EDUCATION AND TRAINING
If you wish to become a qualified massage therapist, you will need to go to school. There is, at the present time, no set path to pursue the career. Unfortunately, training requirements and educational qualifications vary from country to country throughout the world. In fact, the specifications for a massage therapist may even vary within a country. In England, Canada and the United States, for example, differences continue to exist between provinces and states. It is up to the potential massage practitioner to ensure he or she receives the best possible education in the field.
There is no lack of good schools on massage therapy. There are many different college courses and training programs. The curriculum for each and the focus will vary. You may attend a course providing general information on a variety of massage techniques. You could also go to a college or school which concentrates on or promotes a specific type of massage therapy e.g. Swedish, Sports or Trigger-Point.
HOW TO CHOOSE A COURSE
In general, be sure to choose a course which offers you an extensive look at topics covering anatomy, kinesiology and physiology. This will provide you with a solid grounding in basic body mechanics, physical makeup and motor development. You will need to thoroughly understand how the body works if you want to be effective in your career choice. Make sure you prepare yourself well in advance by taking courses in such sciences as biology during your high school years.
Besides courses in physiology and related topics, your selected massage school should offer a curriculum preparing you for the different types of techniques used in massage therapy. These should include a look at both Western and Asian methods. A basic overview of the types of massage should contain Swedish Massage and Traditional Chinese Massage. The two provide an excellent and comprehensive overview of the history and techniques of massage therapy you will require in your chosen field.
You may also wish to specialize. There are a variety of massage therapy schools that focus only on specific type of massage therapy. While you will still learn the basics, the major focal point will be a particular type of massage therapy or a technique. You may want to concentrate on Shiatsu, Reflexology, Reiki or Aromatherapy Massage. Your interest may lie in Trigger-Point, Swedish Massage or Sports Massage. It is probably a good idea to take a general overview before you commit yourself to one specific type. This will ensure you do not spend time in a course your ultimately decide is wrong for you and your intent. If you are unsure as to your preference, enroll in a general course.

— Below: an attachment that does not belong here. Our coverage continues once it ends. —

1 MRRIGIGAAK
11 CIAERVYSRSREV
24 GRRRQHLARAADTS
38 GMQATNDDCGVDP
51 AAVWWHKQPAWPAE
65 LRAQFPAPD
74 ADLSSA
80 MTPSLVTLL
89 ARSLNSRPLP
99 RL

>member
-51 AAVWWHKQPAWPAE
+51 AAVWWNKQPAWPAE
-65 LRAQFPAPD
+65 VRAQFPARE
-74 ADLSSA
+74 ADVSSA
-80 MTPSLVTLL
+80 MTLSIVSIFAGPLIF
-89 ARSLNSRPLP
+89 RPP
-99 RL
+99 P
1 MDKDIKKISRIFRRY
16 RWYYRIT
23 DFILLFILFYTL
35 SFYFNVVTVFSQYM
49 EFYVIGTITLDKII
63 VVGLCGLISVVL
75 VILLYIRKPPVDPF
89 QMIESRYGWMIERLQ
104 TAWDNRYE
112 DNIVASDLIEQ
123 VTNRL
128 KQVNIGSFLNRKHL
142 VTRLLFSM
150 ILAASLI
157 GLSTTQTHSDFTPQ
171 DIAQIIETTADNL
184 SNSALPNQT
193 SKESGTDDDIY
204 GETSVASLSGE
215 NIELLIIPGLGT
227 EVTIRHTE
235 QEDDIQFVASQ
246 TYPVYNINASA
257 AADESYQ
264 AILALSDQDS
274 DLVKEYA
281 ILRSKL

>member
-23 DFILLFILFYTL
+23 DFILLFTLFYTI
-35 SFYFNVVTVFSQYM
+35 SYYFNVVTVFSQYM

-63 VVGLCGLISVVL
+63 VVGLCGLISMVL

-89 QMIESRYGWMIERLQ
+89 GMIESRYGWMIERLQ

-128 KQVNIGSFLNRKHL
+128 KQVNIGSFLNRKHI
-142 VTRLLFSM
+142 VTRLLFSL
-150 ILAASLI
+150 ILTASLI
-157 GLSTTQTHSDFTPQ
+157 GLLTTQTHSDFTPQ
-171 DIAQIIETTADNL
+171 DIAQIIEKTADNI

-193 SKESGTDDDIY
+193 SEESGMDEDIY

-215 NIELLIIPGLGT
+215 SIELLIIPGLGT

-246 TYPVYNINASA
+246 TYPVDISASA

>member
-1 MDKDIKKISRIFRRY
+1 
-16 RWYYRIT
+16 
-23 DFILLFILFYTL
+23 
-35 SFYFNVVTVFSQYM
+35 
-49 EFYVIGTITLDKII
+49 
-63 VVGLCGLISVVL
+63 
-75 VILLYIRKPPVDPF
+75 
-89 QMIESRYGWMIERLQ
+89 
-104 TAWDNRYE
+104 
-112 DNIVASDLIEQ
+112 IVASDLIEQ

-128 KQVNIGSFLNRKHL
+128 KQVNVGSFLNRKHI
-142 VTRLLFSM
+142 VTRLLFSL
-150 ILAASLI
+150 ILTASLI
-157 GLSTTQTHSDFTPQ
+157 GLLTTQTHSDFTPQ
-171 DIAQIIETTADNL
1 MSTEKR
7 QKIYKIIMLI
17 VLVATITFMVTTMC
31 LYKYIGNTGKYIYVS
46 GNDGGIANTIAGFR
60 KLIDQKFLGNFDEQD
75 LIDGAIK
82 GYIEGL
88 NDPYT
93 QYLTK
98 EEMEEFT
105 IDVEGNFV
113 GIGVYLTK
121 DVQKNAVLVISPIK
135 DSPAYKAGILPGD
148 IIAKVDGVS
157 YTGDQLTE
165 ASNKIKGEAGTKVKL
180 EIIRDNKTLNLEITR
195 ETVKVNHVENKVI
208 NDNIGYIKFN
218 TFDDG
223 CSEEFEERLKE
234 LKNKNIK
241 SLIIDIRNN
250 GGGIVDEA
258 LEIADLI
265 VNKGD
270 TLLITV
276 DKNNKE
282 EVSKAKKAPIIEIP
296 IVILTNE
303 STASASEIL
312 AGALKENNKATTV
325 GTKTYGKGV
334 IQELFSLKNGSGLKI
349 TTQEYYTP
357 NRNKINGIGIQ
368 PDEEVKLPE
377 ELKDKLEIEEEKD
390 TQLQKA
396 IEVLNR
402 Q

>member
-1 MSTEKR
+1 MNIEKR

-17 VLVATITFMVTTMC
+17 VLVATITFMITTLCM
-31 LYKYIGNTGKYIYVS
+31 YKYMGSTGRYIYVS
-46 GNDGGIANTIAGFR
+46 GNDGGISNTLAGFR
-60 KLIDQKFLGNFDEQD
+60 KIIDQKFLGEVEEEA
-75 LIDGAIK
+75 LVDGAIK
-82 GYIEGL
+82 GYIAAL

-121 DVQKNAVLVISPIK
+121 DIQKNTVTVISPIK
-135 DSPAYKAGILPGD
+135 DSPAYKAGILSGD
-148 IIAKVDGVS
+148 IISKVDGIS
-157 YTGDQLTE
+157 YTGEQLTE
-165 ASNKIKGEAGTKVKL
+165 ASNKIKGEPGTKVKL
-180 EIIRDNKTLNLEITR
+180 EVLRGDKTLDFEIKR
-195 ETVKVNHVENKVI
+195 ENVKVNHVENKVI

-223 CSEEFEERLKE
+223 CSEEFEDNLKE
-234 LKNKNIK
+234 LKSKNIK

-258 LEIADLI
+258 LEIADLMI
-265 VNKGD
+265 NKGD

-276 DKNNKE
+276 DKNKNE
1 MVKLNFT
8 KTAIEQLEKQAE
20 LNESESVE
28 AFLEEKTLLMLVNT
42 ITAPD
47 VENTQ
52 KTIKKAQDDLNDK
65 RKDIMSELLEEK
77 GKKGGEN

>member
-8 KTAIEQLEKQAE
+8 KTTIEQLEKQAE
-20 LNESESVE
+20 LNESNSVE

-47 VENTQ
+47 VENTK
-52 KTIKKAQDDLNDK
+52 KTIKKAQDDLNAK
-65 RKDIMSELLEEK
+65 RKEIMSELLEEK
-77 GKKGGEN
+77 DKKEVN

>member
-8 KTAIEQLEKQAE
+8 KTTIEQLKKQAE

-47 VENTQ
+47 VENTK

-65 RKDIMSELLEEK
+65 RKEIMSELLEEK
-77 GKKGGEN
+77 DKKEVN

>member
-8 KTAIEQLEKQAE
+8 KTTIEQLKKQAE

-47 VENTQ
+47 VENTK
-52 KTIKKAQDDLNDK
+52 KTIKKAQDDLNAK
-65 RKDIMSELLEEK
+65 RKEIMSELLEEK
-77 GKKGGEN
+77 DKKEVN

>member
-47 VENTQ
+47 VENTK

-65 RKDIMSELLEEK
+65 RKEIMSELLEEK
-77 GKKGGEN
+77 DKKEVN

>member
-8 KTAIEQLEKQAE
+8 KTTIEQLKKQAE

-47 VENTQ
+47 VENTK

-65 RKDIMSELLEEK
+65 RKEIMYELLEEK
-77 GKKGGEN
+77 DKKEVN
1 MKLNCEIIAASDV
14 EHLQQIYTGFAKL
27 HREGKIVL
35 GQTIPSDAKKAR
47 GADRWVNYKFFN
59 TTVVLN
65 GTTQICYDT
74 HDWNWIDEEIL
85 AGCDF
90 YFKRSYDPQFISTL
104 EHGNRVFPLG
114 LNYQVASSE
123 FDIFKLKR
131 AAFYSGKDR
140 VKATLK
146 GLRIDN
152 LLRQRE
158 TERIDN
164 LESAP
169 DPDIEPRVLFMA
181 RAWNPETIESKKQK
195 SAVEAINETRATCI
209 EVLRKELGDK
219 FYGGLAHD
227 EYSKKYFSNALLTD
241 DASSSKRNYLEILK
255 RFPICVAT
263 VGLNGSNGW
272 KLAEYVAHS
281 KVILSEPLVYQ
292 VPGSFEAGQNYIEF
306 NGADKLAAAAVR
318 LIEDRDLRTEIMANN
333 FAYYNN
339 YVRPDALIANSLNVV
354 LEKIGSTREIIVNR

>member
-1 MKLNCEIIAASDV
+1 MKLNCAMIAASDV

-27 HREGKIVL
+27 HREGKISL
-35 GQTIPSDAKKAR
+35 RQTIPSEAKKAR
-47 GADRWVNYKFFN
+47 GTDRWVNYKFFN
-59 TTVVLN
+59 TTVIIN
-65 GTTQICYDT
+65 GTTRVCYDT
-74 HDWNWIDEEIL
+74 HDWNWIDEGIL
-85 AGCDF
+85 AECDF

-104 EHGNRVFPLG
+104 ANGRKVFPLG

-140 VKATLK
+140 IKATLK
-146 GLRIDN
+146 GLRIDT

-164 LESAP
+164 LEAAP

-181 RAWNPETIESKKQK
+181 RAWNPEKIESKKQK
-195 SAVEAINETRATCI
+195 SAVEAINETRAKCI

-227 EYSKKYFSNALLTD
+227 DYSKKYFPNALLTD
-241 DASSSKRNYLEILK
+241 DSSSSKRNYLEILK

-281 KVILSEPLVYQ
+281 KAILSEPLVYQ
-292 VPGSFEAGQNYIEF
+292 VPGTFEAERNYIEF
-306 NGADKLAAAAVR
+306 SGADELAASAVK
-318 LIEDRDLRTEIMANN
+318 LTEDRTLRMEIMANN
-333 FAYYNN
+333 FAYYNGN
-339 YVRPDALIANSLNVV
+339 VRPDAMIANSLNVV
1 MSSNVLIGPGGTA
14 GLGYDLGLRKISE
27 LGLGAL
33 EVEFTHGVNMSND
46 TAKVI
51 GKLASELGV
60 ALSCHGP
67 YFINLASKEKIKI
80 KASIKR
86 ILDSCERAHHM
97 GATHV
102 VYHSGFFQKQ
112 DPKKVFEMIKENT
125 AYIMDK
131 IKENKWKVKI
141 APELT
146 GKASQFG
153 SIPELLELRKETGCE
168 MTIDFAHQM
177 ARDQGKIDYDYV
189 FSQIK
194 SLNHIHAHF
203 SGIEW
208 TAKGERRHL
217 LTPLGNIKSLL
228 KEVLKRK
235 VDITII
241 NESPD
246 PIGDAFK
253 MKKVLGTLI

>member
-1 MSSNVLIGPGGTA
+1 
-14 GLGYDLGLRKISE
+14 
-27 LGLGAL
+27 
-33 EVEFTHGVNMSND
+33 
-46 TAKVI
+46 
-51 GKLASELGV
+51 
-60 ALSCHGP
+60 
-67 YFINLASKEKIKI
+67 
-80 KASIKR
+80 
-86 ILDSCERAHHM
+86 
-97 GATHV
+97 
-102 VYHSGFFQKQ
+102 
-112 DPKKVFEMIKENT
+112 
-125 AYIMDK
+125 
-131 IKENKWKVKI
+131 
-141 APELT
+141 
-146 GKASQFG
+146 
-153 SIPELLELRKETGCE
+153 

Another way to eliminate what you like from what you have no interest in is to attend workshops. Many local colleges, on-going education programs and community centers offer special interest courses. These frequently include instruction in massage. Attend one or more of these to see if you have the personality, talent and intent for becoming a massage therapist.
PRACTICAL VS THEORY
During the selection process, consider the number of practical versus theory practice offered by the schools. In the long run, it is the implementation of what you learn that will determine what type of massage therapist you will become. Therefore, it is essential to see whether your school has a focus.
- Does it concentrate on the theoretical aspect or the practical?
- Do you have sufficient sessions in applying what you learn?
- Is there an apprentice-type program where you can see and put what you learn into action?
When you determine your course of post secondary education, look to see if the school offers courses in operating in the world of business. Such a curriculum will allow you to explore the options open to a massage therapist. These may include working in an office environment, alongside a chiropractor, out of your home or in your own office or shop. To help you make your decision, the ideal school will include financial courses. A reputable massage therapy school will provide you with information on such things as operating costs, location, financial options and how to prepare a business plan. A good massage school will also not ignore the topic of ethics both in business and with your clients. You need to be aware of these issues if you wish to be successful and the best possible massage therapist for your clients.
Massage schools may also help you obtain gainful employment. They can provide you with guidance in selecting employment. Some schools offer job placement services for their graduates. They also continue to support their alumni with specific services to help them continue their learning. This may include post-graduate courses or workshops.
ACCREDITATION AND LICENSING
Choose your school with care. Check to see if the courses you are taking are not only pertinent but are accredited. Since some states require licenses to operate, be sure you select a school meeting with their approval. Be aware, your education is ongoing. In some places, maintaining a valid license involves continually update your education and improving your skill through annual attendance at courses and workshops.
Be sure your school prepares you for the taking of any exams following your graduation. Some countries require you take a specific examination before you are able to operate in their jurisdiction. In the United States, you may be required to take the Certified Examination for Therapeutic Massage and Bodywork (NCETMB). In Europe and the United Kingdom, there are different licensing organizations and exams. The licensing requirements may actually vary in different cities. This may lead to confusion. The Irish Massage Therapists Association (IMTA), for example is trying to establish a national examination.